Carol Hamoy © 2012
In an installation entitled The Invisible Part of the Children of Israel, Carol Hamoy moves the Bible’s ancillary women out of the margins to the textual center. Cutting the names of biblical women from letterpress-printed books, she simultaneously excises them from their scriptural context to stand starkly alongside their own self-definitions, crafted from the biblical text: “I am the youngest daughter of,” “I am the wife of,” “I am the mother of.” Hamoy gives the biblical women voices but only has them use their voices to signal how they stand in relation to others. Their lives, histories, hopes, desires and motivations are still unknown to us, and so, in coming to know them as names in relationship, we are made more keenly aware of how little the Bible allowed us to know them. Hamoy’s work, featured on the cover and in Judith Margolis’s essay in the latest issue of Nashim 24: A Journal of Jewish Women’s Studies and Gender Issues, is concerned with “recovering the histories of lives and women long unmentioned.” An outstanding example of the critical reception of biblical women in modern feminist art, it provides a visual entry into the subject treated by five scholarly contributors to this issue of Nashim.
In recent decades, reception history has gained an increasingly prominent place in biblical studies. Concerned not with how scripture came to be but with the influence it has come to have, this branch of the discipline attends to the ways that the Bible has been read and interpreted throughout time. Reception history examines the use of the Bible in faith communities and in secular culture; its role in the evolution of religious beliefs and practices; its impact on later social and political developments; and its recastings in post-biblical literature, art, music and film. Some of the most important work done in Bible studies and its subfields in the past 30 years has deployed feminist theory in the service of literary, anthropological, socio-historical and contextual analysis of the Hebrew Bible. However, few venues have been dedicated to feminist work in reception history. This issue of Nashim provides that venue.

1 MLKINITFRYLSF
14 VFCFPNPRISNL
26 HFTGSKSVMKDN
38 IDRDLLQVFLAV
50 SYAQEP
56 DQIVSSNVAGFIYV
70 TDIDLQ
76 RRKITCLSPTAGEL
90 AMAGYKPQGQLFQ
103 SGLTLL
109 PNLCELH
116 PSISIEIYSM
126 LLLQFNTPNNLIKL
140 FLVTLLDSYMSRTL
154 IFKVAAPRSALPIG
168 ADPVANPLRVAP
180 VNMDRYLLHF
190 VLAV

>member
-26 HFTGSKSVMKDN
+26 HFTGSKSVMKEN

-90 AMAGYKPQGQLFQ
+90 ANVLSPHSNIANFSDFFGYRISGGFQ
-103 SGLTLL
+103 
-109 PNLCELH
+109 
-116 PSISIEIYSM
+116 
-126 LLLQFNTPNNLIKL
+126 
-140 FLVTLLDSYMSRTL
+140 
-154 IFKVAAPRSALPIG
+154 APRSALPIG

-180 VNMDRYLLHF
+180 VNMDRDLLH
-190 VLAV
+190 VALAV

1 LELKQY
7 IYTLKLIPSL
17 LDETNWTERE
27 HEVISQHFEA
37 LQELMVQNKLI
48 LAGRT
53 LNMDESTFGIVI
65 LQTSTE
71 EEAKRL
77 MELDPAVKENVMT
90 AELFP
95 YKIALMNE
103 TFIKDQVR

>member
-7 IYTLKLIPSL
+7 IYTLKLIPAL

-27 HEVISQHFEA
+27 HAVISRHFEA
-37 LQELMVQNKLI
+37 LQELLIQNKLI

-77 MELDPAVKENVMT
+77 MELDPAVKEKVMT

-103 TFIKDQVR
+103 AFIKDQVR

The essays by Ruth Kara-Ivanov Kaniel, Inbar Raveh, Kristine Henriksen Garroway, Erica Siegel and Wendy Zierler in Nashim 24 illuminate ways in which the stories of biblical women have been read and reread, told and retold through the centuries. Each foregrounds the feminist concerns involved not only with the biblical texts it treats but also with the ways the texts have been handed on. These feminist concerns are not small ones: there is a significant political dimension to each of these readings. At the same time, the contributors offer nuanced, perceptive readings of the biblical texts themselves, and, thus, these essays represent a convergence of fields. Not only do they make a solid contribution to the reception history of the Bible and a very welcome and much-needed contribution to its feminist receptions; they also contribute notable—and delightful—literary readings of the Bible.
From the Introduction to the issue by Consulting Editor Lesleigh Cushing Stahlberg
Carol Hamoy’s works may be viewed on her website: http://carolhamoy.com/.